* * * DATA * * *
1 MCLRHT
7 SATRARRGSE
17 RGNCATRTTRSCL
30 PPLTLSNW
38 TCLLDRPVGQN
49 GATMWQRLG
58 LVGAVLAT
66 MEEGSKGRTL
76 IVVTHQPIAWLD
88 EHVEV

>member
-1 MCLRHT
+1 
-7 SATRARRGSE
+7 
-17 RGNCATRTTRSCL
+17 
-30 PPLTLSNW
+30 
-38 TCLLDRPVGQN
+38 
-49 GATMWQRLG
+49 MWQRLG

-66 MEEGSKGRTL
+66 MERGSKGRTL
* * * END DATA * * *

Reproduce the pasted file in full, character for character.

1 MCLRHT
7 SATRARRGSE
17 RGNCATRTTRSCL
30 PPLTLSNW
38 TCLLDRPVGQN
49 GATMWQRLG
58 LVGAVLAT
66 MEEGSKGRTL
76 IVVTHQPIAWLD
88 EHVEV

>member
-1 MCLRHT
+1 
-7 SATRARRGSE
+7 
-17 RGNCATRTTRSCL
+17 
-30 PPLTLSNW
+30 
-38 TCLLDRPVGQN
+38 
-49 GATMWQRLG
+49 MWQRLG

-66 MEEGSKGRTL
+66 MERGSKGRTL